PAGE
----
How to stand up when things fall apart
My journey with the University of London has been far from straightforward. I have had to show resilience and courage to continue pursuing my dream.
When I was admitted to study law in Bangladesh, I decided to become a barrister. After completing my LLB in 2013, I came to know that I would need a further qualification, which I could acquire from the University of London via distance learning. Within a very short period, after my admission, I got married.
Everything was new to me! A new university, a new educational system and my new family life with my husband! This was a huge amount to take on. Everything sent by the university excited me. Their email, their welcome videos and the other ways they kept in touch made me happy and emotional.
In a short space of time, a lot of unfortunate events happened in my life, one after the other. This series of events started with my aunt’s death in January 2017, and ended with the sudden and tragic death of my father-in-law in April 2019. I came to think of 2017 as a “Year of Hospital Admission”, because, in 2017, all but one of my family members were admitted to hospital. It was demoralising and hard to bear.
After this, I ran into financial difficulties which resulted in me having to borrow a lot of money to pay for my exam fees. This had a detrimental effect on my family life too. As a wife and mother, I felt so much guilt because of having to pay tuition fees while my family was struggling.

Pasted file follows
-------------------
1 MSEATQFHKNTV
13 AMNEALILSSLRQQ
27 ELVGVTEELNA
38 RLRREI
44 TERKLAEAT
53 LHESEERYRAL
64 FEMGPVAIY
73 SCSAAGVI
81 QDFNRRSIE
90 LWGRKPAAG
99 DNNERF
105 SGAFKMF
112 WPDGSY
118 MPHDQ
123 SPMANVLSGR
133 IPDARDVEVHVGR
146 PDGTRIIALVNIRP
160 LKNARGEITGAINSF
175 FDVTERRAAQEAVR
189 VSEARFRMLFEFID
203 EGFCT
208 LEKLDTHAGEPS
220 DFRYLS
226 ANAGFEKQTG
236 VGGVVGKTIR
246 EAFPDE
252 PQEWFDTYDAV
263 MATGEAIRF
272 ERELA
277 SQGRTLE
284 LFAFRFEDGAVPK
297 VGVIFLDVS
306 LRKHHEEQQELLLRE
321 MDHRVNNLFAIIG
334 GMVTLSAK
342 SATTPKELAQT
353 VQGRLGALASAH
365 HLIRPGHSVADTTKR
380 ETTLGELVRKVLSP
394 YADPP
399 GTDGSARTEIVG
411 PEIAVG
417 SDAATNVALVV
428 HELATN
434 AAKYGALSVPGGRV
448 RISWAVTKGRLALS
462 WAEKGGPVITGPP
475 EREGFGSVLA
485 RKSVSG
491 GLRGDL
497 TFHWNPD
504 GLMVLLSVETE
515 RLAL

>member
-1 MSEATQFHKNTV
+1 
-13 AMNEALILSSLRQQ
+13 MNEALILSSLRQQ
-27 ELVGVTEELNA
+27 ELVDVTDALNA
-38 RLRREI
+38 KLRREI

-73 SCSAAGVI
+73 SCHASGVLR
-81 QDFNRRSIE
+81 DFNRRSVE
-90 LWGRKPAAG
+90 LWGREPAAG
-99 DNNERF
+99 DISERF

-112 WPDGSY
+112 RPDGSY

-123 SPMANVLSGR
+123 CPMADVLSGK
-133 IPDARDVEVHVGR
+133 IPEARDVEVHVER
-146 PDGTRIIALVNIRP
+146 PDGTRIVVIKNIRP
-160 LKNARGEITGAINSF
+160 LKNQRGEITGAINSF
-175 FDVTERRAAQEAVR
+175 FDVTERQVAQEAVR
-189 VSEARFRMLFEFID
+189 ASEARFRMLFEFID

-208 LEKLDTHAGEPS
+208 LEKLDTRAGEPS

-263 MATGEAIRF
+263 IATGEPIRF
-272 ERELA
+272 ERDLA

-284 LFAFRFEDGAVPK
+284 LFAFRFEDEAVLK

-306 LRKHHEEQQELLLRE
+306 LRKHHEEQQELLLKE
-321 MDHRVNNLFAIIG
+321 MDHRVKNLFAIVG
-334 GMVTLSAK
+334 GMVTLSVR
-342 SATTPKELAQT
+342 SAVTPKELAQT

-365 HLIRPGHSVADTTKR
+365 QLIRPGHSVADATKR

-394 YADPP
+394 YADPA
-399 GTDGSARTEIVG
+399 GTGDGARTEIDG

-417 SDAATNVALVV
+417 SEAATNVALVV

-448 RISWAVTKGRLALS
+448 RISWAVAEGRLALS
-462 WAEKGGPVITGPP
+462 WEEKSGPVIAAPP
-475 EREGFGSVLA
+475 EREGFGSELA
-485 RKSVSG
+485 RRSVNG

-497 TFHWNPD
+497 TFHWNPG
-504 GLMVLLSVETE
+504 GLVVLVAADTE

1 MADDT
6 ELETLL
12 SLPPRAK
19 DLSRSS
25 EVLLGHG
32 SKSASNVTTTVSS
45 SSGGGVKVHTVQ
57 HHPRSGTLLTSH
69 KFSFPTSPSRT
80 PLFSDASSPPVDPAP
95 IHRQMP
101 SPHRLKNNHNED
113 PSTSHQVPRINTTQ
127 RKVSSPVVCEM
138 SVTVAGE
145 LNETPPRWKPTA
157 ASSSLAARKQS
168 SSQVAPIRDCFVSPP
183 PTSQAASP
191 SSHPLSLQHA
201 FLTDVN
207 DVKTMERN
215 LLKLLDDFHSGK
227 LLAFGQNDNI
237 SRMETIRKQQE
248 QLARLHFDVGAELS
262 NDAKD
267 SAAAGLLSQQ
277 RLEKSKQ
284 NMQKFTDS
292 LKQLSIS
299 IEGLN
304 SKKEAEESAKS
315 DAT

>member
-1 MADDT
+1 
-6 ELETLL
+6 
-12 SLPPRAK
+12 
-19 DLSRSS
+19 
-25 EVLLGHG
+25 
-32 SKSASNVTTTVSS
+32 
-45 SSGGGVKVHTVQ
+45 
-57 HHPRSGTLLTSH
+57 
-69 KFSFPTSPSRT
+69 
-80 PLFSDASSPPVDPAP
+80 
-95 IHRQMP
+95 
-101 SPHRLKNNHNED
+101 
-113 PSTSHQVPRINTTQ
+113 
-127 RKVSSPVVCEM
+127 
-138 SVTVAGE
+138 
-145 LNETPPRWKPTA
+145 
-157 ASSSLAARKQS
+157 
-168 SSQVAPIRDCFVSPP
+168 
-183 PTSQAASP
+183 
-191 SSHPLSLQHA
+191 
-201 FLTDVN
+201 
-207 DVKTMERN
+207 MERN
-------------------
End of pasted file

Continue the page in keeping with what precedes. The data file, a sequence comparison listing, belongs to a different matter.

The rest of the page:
I didn’t know what to do – if I stopped, all the money I invested would have been wasted, but it was almost impossible to continue. I decided to continue. However, in between family and work, I didn’t have much time to study.
My first exam was in public law. It was the worst experience. The day before the exam, I was away from home for a long time to do some urgent tasks. After returning home, I studied almost all night. The exam was in the morning session. As I was awake all night, I was sleepy, and had a severe headache. All the students started writing, but I could not! I couldn’t understand a single question. After an hour and a half, I was able to write my first line. I answered my 4 questions in 11 pages. After completing the examination, I was crying, as I was absolutely sure I would fail the module with very poor marks.
To my astonishment, I scored 62 marks in Public Law! I still don’t know how it was possible in such difficult circumstances! And it was the same story with my other three modules. Today, after three years of study, I have been able to complete my first year, and now have a Certificate of Higher Education in Common Law. It is the story of my life, not just my University of London life. Through my studies, I have learned how to read, how to follow my passion, how to persevere, how to survive, and how to stand up with dignity when things fall apart.
After all my sorrows and difficulties, I have moved a step closer to achieving my dream. If I hadn’t studied with the university, I wouldn’t have had this formative experience, or learned how to wipe away the tears and hold a dream again. You taught me about life, as well as the law! With my heart full of love and emotion, I would like to say thank you to the University of London.
Maria is studying the LLB in Bangladesh.